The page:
The law is a potent tool to save lives and improve Australians’ health. It is an effective way for governments to protect citizens – particularly the young – from harm, whether by mandating seatbelt use, imposing a minimum age for alcohol and tobacco purchasing, or legislating for child restraints, pool fencing or gun control.
At no time has the power of the law for better health been more evident than during the COVID pandemic, when legislation was quickly enacted to close borders, implement quarantine and institute intersectoral governance arrangements that have been instrumental in Australia’s success.
That is why we are alarmed at the prospect that investor-state dispute settlement (ISDS) provisions may be included in the UK-Australia free trade agreement, announced recently.
These provisions will for the first time open the door for British multinationals to mount legal action against Australia if we enact legislation that could
significantly harm their profits.
ISDS provisions are a mechanism for resolving disputes in which a foreign investor believes that an arbitrary or capricious action of the host government has caused them to lose their investment.
Initially designed in the 1960s as a sweetener to attract post-war foreign investment and promote growth, they have been used regularly to sue governments over regulations designed to protect public health or the environment.
Philip Morris mounted legal action against Australia over mandatory cigarette plain packaging laws under an investment agreement that included an ISDS, for example.
Even when there is a public health “carve-out” that excludes certain measure from the ISDS mechanism, this does not prevent corporations from taking legal action to delay implementation, and the government still needs to mount a costly and time-consuming defence.
The use of the law to further corporate interests is known as regulatory entrepreneurship. Corporations have become accustomed to formulating and adapting regulatory entrepreneurship strategies to influence a range of forums, including the executive, legislative and judicial arms of government as well as international arbiters such as the World Trade Organisation.
This tactic is used not just by the tobacco industry, but by numerous other industries selling products known to be harmful or addictive, such as alcohol and sugar-sweetened beverages. In many cases, their exploitation of the law has become a major element of their business plans.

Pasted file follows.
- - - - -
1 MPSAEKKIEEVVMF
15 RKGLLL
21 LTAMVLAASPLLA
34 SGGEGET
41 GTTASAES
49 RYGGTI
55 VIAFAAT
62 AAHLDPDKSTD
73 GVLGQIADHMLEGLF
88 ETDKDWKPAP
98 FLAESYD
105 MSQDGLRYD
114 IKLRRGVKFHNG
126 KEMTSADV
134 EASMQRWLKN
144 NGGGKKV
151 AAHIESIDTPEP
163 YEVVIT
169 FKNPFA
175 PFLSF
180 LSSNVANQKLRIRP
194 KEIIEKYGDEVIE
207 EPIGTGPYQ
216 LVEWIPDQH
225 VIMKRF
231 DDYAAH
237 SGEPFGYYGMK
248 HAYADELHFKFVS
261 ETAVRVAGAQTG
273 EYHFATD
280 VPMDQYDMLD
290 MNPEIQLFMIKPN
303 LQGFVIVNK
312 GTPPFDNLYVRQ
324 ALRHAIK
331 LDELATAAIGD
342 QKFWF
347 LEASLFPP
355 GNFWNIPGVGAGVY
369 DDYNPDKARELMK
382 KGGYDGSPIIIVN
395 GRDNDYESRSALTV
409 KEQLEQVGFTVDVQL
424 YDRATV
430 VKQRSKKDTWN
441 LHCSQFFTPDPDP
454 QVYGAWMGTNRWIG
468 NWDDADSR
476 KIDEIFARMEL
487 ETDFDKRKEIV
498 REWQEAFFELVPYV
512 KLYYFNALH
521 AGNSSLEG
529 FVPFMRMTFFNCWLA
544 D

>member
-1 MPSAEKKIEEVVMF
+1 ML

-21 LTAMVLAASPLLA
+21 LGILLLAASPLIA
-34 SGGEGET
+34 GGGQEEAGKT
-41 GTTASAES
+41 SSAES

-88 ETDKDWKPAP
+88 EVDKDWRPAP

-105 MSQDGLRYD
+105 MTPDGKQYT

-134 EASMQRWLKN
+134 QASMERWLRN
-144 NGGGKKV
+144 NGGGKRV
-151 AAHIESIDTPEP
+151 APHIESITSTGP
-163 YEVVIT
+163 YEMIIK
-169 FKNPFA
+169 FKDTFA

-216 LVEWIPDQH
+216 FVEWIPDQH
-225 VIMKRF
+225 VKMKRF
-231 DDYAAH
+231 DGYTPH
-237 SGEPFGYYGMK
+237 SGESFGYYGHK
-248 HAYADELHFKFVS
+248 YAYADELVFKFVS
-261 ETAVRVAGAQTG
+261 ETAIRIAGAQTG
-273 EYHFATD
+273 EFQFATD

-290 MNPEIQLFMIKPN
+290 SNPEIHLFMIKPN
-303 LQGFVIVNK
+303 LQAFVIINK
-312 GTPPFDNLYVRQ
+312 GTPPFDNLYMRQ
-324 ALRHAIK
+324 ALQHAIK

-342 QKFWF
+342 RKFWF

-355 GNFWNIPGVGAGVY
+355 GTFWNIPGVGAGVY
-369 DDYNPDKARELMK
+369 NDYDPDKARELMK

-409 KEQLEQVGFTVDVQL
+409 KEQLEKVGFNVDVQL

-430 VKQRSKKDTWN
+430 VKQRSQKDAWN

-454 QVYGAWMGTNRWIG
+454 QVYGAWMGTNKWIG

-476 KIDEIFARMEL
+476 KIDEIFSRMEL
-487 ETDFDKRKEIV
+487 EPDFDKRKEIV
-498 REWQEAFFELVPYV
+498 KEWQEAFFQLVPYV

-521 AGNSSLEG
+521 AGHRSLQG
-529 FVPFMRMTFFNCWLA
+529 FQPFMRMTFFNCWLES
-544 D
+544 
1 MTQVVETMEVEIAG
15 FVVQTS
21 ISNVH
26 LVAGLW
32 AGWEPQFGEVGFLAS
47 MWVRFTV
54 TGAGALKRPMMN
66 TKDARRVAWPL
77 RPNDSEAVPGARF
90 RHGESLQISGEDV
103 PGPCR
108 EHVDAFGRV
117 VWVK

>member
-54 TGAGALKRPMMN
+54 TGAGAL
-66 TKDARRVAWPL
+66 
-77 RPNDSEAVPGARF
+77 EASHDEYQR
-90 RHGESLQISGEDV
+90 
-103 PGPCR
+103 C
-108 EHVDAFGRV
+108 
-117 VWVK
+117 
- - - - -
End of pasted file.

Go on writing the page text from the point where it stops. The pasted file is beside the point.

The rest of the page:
Corporations have used regulatory entrepreneurship successfully to overcome laws that could protect health although they were not designed specifically for this purpose. These include trade agreements, planning legislation, and environmental or industrial relations legislation.
For example, large liquor outlets in Australia regularly use the courts to dispute failed development applications for bottle shops, hotels, pubs and clubs. Even in locations where the police, social services and the community have argued strongly against new alcohol outlets, a review of Australian case law found the rulings were overwhelmingly in favour of industry interests.
Under our existing planning legislation, public health evidence regarding potential harm to health has had little or no influence in local courts, which are bound by laws that preference other considerations including market freedoms, amenity and existing planning controls.
The result is high densities of fast food, alcohol outlets, tobacco retailers, and poor health outcomes in some areas – especially low-income areas.
Even when industry does not mount legal action, the threat of doing so has been used successfully to delay legislation. Scare tactics and the fear of having to defend expensive legal action can be enough to derail the best intentions of our legislators and deter the introduction of innovative new policy that could create healthier communities.
The outcome of regulatory entrepreneurship is that there are numerous cases in which Australians’ health is compromised by decisions in courts of law made in favour of multinational industry profits, rather than by our democratically elected governments with a responsibility to protect health.
We understand the value of competition and acknowledge the important role industry plays in terms of employment and wealth for Australia. But we need a better balance between the economic interests of the private sector and the public’s right to an environment that supports their health.
The law does not need to be anticompetitive, but, equally, it does not need to be an impediment to good public health policy.
At a time when avoidable chronic diseases driven by smoking, obesity, and high alcohol use are at a record time high and governments are faced with unsustainable future healthcare costs, we would implore our legislators to look at appropriate and best practice mechanisms to protect public health, and to consider available evidence when drafting laws and trade agreements.
We have a right as a country to pass laws to protect children and young people from harmful and addictive products, without our policymakers needing to grapple with the looming threat of litigation by corporate bullies that want to maximise their profits by abusing any available legal processes.
By Dr Janani Shanthosh, research fellow, The Australian Prevention Partnership Centre; Associate Professor Coral Gartner, director, NHMRC Centre of Research Excellence on Achieving the Tobacco Endgame; and Dr Ashley Schram, Braithwaite fellow in the School of Regulation and Global Governance (RegNet).
Since publication, the Department of Foreign Affairs and Trade has confirmed that ISDS provisions will not be included in the UK-Australia free trade agreement.